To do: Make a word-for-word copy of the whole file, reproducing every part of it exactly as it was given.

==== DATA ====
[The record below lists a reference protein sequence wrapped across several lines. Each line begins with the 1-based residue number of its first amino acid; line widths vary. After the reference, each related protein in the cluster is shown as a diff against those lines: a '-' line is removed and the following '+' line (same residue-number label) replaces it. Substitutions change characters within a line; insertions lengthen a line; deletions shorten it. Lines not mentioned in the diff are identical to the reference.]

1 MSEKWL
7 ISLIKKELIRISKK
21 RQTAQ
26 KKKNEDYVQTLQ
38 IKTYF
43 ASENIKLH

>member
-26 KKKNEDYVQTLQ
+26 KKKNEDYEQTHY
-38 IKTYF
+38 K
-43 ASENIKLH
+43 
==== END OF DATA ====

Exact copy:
[The record below lists a reference protein sequence wrapped across several lines. Each line begins with the 1-based residue number of its first amino acid; line widths vary. After the reference, each related protein in the cluster is shown as a diff against those lines: a '-' line is removed and the following '+' line (same residue-number label) replaces it. Substitutions change characters within a line; insertions lengthen a line; deletions shorten it. Lines not mentioned in the diff are identical to the reference.]

1 MSEKWL
7 ISLIKKELIRISKK
21 RQTAQ
26 KKKNEDYVQTLQ
38 IKTYF
43 ASENIKLH

>member
-26 KKKNEDYVQTLQ
+26 KKKNEDYEQTHY
-38 IKTYF
+38 K
-43 ASENIKLH
+43 